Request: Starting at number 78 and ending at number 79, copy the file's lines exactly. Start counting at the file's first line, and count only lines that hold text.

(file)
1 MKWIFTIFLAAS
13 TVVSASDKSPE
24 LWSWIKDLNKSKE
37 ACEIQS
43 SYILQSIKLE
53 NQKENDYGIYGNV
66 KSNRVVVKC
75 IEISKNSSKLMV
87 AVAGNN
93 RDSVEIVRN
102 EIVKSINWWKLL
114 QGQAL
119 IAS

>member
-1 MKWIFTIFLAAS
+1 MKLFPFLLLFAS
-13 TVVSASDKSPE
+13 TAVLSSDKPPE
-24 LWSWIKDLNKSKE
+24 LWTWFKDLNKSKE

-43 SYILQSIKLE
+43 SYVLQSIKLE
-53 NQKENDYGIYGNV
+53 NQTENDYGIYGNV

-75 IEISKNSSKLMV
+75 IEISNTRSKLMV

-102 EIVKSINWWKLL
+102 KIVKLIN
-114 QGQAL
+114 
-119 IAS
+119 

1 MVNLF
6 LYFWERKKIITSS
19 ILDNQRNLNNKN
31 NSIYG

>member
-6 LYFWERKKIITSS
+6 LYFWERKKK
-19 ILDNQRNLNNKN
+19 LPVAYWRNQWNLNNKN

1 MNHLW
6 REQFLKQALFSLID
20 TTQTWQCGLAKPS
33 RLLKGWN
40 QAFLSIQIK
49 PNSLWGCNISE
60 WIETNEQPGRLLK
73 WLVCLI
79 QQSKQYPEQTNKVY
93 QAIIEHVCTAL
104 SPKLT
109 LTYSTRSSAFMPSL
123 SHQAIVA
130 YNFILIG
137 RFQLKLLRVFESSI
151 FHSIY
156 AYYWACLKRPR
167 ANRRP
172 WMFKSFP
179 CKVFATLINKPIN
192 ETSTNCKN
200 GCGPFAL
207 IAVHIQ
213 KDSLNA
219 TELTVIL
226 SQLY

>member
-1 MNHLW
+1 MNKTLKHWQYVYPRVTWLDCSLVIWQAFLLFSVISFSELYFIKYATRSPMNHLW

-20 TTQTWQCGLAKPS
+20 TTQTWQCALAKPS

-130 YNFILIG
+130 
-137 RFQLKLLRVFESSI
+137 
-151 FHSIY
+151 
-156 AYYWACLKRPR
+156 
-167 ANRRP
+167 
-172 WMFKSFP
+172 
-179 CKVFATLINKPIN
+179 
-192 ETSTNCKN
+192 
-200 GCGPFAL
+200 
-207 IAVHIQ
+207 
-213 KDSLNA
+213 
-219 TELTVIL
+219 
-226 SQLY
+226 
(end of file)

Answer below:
+151 
-156 AYYWACLKRPR